5. Mr. Raj Kothari, Vice-Chair PwC Canada is one of the first partners of South Asian origins on Bay Street. In an illustrious career, Raj is the Vice Chair of PwC Canada and sits on prestigious boards likes Aga Khan Foundation, Toronto General and Western Hospital and many more
6. Ms. Adrienne Batra, Editor in Chief, Toronto Sun
7. Ms. Lata Pada, Recipient of Order of Canada for her contribution to Indian Classical Dance. She was also awarded the Pravasi Bhartiya Samman, an honor given to Oversees Citizens of India
8. Mr. Raman Dua, President & Founder of Savemax — Savemax is one o the leading real estate brokerages in Mississauga and Brampton area with sales of over $2 billion since their inception 9 years ago.
9. Mr. Gaurav Upadhya, Chief Actuary, Forestors Financials
10. Mr. Rahul Bhardwaj, CEO & President, Institute of Corporate Director, Canada and ex-CEO of Toronto Foundation
11. Mr. Surjit Babra, CEO & Founder, Skylink Capital Corp. 12. Dr. Y. Raja Rampersaud, MD, FRCS(C), Spine Surgeon and Professor, University of Toronto, Divisions of Orthopaedic and Neurosurgery
About SONY SET TELEVISION:
• One of the most followed South Asian Network through Asian Television Network (ATN) amongst the South Asian Diaspora in Canada.
ATN SONY is currently available in more than 120,000* households in Canada through ATN (*estimates provided by the Network)
SONY Picture Television International and Channels include SONY Pictures Network (India), Animax, AXN, PIX, HBO Europe and SONY Movie Channel
• One of the leading channel networks with South Asian diaspora globally, especially the affluent South Asian community in American Geography. • One of the most watched channels in India and South Asian Diaspora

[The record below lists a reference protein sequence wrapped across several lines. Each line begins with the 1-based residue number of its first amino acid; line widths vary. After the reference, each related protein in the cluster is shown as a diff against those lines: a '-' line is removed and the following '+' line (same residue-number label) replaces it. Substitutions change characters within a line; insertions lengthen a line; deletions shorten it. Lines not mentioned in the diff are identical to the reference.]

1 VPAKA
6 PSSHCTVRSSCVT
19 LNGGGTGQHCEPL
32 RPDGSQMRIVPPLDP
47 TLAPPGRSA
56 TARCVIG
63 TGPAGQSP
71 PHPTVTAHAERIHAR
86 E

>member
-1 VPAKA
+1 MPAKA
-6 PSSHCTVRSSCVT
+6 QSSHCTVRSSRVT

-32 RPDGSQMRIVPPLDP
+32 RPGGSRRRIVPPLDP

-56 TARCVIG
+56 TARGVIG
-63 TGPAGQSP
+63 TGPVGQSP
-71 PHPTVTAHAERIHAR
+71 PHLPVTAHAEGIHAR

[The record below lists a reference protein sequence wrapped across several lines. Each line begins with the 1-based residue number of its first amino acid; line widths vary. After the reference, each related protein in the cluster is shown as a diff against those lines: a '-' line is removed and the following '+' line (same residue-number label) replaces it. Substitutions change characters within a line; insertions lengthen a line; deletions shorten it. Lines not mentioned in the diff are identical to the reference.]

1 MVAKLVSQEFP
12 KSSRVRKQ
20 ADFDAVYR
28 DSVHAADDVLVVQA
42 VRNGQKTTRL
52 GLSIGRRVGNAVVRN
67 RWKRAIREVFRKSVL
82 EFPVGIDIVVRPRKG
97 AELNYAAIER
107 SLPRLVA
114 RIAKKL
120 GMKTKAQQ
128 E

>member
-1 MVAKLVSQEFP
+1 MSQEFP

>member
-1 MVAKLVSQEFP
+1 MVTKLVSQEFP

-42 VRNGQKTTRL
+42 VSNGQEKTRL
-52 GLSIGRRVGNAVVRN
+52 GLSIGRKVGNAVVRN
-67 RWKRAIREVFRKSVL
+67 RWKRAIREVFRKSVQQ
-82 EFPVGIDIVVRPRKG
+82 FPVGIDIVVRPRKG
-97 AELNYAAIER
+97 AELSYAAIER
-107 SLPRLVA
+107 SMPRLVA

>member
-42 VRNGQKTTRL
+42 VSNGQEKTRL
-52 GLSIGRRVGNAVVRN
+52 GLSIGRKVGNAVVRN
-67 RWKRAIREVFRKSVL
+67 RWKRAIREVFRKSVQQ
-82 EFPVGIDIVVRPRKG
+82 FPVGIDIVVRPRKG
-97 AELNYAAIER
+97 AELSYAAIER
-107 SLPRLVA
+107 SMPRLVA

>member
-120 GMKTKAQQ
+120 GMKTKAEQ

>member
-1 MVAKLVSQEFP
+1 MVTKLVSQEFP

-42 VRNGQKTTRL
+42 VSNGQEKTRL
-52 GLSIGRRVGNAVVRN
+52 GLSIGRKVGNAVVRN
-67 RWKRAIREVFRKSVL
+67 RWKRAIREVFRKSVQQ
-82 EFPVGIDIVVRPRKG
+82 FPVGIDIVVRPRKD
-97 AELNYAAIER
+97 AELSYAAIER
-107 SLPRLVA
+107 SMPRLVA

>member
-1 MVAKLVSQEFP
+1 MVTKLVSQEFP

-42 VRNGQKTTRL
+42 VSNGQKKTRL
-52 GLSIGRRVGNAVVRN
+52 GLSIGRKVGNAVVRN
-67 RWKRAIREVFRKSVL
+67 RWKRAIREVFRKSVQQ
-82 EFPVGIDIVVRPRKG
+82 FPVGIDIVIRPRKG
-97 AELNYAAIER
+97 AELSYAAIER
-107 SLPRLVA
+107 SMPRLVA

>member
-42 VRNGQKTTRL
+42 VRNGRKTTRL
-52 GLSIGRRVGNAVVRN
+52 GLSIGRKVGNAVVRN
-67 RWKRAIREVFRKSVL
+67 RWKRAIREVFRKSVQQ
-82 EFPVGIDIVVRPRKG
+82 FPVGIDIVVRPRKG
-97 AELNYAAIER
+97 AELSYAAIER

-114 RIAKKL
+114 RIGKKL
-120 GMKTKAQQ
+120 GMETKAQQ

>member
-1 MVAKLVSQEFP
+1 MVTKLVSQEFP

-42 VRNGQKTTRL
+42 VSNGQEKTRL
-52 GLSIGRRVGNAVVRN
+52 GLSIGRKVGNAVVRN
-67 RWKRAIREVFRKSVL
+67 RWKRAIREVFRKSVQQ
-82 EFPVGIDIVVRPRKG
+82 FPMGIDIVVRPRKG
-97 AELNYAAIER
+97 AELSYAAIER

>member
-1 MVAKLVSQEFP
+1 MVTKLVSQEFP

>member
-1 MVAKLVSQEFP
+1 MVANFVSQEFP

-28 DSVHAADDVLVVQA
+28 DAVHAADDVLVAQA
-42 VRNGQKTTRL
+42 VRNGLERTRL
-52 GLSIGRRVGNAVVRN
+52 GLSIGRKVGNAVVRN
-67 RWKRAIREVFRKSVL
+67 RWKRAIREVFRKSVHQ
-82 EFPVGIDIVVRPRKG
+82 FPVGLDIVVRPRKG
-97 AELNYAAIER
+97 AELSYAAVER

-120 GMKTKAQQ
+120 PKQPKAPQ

Toronto, Oct 10 (Canadian-Media): Canada-India Project for Research and Innovation (CIPRI), York Centre for Asian Research & Community Conversation, Liberal Arts and Professional Studies, York University in partnership with Ambedkar International Mission (AIM) in Canada organized a community conversation on Dr. B.R. Ambedkar's Ideology, Philosophy and Teachings on Oct 6 from 2:30 p.m. to 5:30 p.m. at 519 Kaneff Tower, York University (Keele Campus). The whole event was organized under the leadership of Dr Nivedita Das Kundu, Director of CIPRI.
AIM is a global non-profit organization dedicated to continuing Ambedkar’s mission, "Unite Educate & Agitate." Ambedkar's words were: "I like the religion that teaches liberty, equality and fraternity.
Tribute to Dr Ambedkar was paid by the CIPRI Students Group, present faculty members of the York University, and all the community leaders and the community members present.
Professor Dawn Bazely, project investigator of CIPRI, in her welcome address said that she was excited to unveil the teachings, philosophy and ideology of Dr B.R. Ambedkar, whom she called India's founding parent.
Prof Dawn Bazely (centre), Dr Nivedita on left and Prof Arun Prabha on the right